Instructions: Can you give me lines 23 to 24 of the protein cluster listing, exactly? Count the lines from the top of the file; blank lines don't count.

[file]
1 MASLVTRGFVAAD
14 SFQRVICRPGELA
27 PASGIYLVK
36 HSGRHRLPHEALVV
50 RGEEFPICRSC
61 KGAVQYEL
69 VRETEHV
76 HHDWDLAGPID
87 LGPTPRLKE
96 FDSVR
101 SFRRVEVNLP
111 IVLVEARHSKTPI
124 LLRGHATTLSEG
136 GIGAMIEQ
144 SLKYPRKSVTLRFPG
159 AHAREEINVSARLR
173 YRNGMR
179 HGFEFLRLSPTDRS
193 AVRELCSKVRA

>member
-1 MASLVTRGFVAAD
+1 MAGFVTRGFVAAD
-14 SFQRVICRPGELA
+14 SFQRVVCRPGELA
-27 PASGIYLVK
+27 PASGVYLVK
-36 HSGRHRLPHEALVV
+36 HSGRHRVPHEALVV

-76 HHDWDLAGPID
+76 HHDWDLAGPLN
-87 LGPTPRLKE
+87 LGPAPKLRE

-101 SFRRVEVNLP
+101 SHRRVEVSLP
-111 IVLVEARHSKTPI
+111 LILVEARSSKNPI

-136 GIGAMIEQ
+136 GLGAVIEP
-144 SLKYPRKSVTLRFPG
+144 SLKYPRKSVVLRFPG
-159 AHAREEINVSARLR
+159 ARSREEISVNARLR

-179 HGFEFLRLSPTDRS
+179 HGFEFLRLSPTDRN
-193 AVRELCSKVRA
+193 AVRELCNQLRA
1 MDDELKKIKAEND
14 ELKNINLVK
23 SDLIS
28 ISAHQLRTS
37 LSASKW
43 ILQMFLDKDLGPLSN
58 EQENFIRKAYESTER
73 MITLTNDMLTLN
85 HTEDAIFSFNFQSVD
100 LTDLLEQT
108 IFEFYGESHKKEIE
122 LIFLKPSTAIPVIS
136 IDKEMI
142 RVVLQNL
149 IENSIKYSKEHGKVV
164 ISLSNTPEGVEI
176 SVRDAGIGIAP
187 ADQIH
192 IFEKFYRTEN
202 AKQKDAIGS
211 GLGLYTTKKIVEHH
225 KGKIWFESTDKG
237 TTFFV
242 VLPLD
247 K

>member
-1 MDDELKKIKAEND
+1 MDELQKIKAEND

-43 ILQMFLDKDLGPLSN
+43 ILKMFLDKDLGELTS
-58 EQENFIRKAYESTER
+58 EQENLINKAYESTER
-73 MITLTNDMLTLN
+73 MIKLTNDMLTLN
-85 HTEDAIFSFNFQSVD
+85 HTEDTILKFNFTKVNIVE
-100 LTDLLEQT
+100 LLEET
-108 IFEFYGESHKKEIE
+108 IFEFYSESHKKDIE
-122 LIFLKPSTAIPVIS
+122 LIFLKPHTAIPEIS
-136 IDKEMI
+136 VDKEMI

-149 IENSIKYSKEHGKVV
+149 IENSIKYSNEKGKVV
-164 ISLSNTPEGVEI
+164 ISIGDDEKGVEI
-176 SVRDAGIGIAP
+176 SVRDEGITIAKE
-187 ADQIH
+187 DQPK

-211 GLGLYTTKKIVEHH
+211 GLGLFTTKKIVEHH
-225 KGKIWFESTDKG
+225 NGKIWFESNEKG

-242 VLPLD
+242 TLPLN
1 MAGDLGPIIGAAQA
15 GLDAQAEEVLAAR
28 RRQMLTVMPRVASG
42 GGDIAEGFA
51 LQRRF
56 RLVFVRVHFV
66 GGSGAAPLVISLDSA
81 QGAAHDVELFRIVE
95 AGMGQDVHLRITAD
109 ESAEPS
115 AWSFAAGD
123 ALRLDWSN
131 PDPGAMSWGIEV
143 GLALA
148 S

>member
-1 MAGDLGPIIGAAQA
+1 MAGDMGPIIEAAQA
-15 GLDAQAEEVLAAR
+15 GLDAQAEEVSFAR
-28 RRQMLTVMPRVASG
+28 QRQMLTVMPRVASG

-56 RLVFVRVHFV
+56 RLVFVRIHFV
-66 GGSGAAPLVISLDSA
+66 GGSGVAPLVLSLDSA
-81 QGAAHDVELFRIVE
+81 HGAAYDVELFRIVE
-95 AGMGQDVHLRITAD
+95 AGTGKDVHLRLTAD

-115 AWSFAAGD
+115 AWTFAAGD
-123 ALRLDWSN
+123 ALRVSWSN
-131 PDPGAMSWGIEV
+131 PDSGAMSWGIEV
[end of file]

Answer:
-14 SFQRVICRPGELA
+14 SFQRVVCRPGELA